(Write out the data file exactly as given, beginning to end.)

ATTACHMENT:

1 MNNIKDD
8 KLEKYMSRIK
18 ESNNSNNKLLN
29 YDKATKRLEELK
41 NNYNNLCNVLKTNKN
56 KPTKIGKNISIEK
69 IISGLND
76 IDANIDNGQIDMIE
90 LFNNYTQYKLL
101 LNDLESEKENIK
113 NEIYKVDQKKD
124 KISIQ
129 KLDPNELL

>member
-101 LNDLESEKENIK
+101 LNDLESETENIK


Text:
1 MNNIKDD
8 KLEKYMSRIK
18 ESNNSNNKLLN
29 YDKATKRLEELK
41 NNYNNLCNVLKTNKN
56 KPTKIGKNISIEK
69 IISGLND
76 IDANIDNGQIDMIE
90 LFNNYTQYKLL
101 LNDLESEKENIK
113 NEIYKVDQKKD
124 KISIQ
129 KLDPNELL

>member
-101 LNDLESEKENIK
+101 LNDLESETENIK